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Investment Property Closing Costs - Who Foots The Bill?

Updated: May 21, 2019



Building up your real estate portfolio is one of the best ways that you can accumulate long-term wealth. But, buying an investment property can be a complicated process. It's vital that you take the time to consider the costs involved and seek the help of a professional if you're unsure.


One aspect of the real estate transaction, which is often overlooked by inexperienced real estate investors, is the closing costs.


So who pays the closing costs and how much are they? We'll get to that shortly! Let's first take a look at what closing costs actually are.


What Are Closing Costs?


The term "closing costs" covers a multitude of expenses. This can include attorney fees, title fees, taxes, lender costs and more. Some costs, such as recording or transfer taxes charged by your state or local government, are non-negotiable.


Other costs, such as your loan origination fee, can be negotiated. It's also possible to negotiate with your lender (or the seller) to cover part of your closing costs to reduce your expenses further.


Closing costs are typically between 2% and 4% of the agreed sales price, but this can differ significantly dependent on the state and lender.


It is also important to note that lenders will often require buyers to have additional escrow accounts. These escrow accounts are administered by the lender and typically go toward property taxes and home insurance. A lot of lenders require a years property insurance upfront at closing, as this helps to protect the lenders collateral.


Although these costs are expected to be settled at closing, they are not actually closing costs. They are what is known as 'prepaids' and will appear on your closing disclosure in section 'F' as such.


Who Pays The Closing Costs When Purchasing An Investment Property?


There is no cut and dry answer to this question. As stated above, closing costs can vary, but some of them may be negotiable. There are, however, some standard closing fees you should expect when purchasing an investment property.


As a buyer you should expect to pay the following:


A Loan Origination Fee (Unless You're Paying In Cash!)


A loan origination fee is a fee charged by your lender for processing your loan application. A loan origination fee is an upfront charge and is typically quoted as a percentage of the loan total. You can expect to pay up to 1% on most mortgage loans, including investment properties.


An Appraisal Fee


An appraisal fee is a professional opinion and estimate of the market value of a home. This is required by your lender to ensure that the house you have agreed to purchase is not worth less than you're borrowing.  This not only helps to reduce your lender's risk, but it can also protect you from paying above market value for your home.


A Title Search Fee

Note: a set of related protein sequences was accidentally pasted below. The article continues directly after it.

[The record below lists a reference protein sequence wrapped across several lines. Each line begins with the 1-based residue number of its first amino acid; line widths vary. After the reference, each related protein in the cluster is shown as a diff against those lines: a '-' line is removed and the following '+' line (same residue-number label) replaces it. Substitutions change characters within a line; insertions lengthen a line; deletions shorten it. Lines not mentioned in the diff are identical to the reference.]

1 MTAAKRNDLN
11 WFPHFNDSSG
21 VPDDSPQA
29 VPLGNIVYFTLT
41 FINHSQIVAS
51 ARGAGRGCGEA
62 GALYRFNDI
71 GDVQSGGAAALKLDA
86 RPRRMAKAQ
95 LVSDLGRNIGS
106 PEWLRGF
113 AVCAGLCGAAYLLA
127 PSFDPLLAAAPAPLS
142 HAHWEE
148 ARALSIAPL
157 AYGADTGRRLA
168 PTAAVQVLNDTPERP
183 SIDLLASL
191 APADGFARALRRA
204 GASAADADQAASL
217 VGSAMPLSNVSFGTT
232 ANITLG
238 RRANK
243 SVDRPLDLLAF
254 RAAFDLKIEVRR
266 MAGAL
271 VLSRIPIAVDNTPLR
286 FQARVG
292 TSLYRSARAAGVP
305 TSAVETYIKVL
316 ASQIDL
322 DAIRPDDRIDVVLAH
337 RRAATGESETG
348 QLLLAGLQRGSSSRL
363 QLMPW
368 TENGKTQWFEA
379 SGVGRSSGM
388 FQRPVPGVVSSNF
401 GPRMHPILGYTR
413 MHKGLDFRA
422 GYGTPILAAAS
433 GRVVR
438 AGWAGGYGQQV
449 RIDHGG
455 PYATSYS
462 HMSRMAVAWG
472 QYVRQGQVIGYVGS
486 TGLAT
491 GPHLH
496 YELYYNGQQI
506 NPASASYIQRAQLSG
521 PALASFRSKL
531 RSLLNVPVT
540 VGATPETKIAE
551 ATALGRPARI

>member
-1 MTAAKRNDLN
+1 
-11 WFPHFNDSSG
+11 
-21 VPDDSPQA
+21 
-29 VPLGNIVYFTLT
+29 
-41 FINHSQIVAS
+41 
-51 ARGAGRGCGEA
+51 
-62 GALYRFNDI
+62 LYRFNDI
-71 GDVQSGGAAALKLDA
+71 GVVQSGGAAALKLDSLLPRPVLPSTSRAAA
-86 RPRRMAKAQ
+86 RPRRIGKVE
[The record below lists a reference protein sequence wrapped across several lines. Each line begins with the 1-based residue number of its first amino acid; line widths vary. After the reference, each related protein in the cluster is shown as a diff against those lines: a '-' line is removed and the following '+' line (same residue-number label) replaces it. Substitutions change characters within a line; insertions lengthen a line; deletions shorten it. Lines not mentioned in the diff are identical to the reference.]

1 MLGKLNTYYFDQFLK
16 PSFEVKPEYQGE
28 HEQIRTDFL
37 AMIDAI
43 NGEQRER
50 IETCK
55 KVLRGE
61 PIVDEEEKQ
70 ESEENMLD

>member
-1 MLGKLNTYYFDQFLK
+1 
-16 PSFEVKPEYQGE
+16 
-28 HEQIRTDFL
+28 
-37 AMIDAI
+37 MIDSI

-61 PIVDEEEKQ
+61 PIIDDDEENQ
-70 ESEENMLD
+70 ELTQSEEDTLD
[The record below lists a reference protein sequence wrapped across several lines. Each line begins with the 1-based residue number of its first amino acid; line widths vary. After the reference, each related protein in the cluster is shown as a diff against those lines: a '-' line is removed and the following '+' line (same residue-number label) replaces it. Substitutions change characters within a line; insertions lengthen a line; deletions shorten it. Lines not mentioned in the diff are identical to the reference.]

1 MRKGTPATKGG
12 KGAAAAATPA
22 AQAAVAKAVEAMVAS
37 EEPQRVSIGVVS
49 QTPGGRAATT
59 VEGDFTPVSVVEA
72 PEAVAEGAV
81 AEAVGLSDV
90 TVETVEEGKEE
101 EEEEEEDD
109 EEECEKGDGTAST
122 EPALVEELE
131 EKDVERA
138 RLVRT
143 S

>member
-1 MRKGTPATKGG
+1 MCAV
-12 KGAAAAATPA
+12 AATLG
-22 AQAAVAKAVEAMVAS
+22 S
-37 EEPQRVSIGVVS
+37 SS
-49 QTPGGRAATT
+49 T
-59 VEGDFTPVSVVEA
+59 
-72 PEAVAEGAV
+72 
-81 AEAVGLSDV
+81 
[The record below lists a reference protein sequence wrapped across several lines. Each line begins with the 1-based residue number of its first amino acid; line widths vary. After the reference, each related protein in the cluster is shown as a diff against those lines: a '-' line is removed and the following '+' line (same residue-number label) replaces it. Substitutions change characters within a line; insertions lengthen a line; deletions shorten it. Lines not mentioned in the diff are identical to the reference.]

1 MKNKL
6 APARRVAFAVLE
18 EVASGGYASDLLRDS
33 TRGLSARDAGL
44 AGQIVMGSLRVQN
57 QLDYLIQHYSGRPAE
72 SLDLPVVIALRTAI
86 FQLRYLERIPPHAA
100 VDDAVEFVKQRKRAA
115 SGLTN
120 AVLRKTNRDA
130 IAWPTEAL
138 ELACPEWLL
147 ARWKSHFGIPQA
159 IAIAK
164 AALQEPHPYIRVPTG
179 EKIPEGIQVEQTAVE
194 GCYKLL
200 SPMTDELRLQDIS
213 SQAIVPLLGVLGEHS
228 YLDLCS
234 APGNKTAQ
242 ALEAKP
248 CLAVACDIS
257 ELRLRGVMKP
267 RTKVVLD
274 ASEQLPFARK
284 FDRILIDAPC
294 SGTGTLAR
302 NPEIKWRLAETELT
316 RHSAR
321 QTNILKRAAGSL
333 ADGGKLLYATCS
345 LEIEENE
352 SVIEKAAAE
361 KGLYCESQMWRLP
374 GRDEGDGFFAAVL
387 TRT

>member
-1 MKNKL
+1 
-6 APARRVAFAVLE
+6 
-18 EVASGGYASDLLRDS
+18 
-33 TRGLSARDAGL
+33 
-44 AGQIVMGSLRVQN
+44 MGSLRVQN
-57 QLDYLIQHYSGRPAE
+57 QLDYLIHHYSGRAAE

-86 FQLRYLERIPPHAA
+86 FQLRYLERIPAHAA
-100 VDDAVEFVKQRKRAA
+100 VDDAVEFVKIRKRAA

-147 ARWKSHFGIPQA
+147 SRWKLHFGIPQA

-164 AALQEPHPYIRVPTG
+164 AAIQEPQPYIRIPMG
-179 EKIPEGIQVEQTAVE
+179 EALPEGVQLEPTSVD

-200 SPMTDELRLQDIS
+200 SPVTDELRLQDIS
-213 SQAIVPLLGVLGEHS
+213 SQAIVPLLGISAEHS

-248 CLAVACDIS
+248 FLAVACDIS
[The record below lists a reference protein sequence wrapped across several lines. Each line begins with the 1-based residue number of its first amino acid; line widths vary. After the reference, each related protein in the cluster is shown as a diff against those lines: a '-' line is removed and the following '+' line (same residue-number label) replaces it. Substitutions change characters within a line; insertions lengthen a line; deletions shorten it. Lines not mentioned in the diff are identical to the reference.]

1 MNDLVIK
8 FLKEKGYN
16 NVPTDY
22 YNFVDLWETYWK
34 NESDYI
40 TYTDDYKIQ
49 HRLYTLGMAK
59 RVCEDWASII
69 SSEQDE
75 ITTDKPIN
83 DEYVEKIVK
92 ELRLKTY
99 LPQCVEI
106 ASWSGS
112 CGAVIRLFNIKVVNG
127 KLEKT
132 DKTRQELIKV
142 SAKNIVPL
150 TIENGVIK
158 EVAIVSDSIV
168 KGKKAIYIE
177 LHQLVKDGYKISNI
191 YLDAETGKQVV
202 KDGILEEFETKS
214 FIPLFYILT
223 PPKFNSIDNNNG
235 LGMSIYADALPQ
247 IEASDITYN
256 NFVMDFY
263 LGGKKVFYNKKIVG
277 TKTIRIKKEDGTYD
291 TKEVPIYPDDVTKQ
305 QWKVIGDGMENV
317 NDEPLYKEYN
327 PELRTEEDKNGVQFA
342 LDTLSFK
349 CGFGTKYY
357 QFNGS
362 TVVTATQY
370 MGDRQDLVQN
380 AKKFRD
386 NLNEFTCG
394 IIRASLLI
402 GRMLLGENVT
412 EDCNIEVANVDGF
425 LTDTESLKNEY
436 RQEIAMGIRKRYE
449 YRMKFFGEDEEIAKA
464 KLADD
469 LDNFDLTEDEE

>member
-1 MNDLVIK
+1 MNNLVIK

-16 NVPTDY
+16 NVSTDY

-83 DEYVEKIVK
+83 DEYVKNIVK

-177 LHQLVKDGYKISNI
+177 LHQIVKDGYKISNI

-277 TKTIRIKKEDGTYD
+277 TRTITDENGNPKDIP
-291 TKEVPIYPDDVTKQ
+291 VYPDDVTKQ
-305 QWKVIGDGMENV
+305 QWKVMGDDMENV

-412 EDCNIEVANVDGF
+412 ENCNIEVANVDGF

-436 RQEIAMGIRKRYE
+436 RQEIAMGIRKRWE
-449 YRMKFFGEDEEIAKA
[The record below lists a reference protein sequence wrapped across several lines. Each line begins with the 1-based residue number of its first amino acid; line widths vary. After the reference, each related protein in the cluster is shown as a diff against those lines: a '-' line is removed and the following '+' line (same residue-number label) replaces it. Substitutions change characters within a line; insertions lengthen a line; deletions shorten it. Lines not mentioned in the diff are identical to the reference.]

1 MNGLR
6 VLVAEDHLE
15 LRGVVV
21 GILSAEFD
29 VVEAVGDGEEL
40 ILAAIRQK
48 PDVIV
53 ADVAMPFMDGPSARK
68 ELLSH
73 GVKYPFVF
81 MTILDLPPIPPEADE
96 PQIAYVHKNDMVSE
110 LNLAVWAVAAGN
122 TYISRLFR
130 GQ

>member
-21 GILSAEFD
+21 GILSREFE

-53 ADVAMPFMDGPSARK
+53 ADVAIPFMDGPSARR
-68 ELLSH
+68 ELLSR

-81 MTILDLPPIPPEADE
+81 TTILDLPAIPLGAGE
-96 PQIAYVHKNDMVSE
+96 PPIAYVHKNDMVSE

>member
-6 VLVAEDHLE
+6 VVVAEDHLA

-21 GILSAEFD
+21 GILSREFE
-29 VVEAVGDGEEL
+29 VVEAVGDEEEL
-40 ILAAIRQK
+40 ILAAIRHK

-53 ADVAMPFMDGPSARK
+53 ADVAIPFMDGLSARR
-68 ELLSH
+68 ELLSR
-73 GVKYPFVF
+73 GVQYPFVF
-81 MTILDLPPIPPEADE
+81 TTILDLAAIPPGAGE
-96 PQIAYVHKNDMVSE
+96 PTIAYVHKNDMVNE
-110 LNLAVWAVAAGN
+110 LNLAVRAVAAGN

A title search fee is a fee charged for searching the public records of the property you are planning to purchase. This is important because it highlights any defects on the title, such as all liens, judgments, and deeds. It can also uncover other documents such as easements that have been filed and recorded on the property.


As well as the closing costs listed above, you should also expect to pay any prepaid interest, property taxes, and recording fees, among others.


How Do You Know What To Expect?


Don't worry; you won't be blindsided with these fees at the closing table. According to federal law, your lender should provide you with a closing statement (including all associated costs) at least three days before closing.


These figures should be mostly similar to your loan estimate, and shouldn't contain any significant surprises. If you aren't sure how to read your closing statement, the Consumer Finance Protection Bureau has a wonderful tool to help you double-check that all figures are correct on your Closing Disclosure.


The Bottom Line


If you're thinking about purchasing an investment property, there are more costs to consider than just the homes sale price. Managing properties can be time-consuming, and requires expertise. Having an experienced real estate investment business helping you to make informed decisions can be invaluable.


If you're planning on growing your real estate investment portfolio in 2019, head over to our podcast for some great tips, or better yet - give us a call! We would love to help you build a reliable and stable income for now and for your future.


All information and materials in this article are for educational purposes only. Opinions expressed in this article are based on information considered reliable, but The Daily Money Show cannot guarantee the accuracy of the information nor should it be relied upon. The information discussed in this article should not be used as a recommendation to buy or sell securities nor should it be taken as investment advice. The Daily Money Show is not a Registered Investment Advisor or Broker Dealer. The Daily Money Show is not an accounting firm and does not give tax advice regarding any security or real estate transaction. You may want to consult with an accountant, attorney, real estate agent or financial advisor before proceeding with any transaction regarding securities or real estate.

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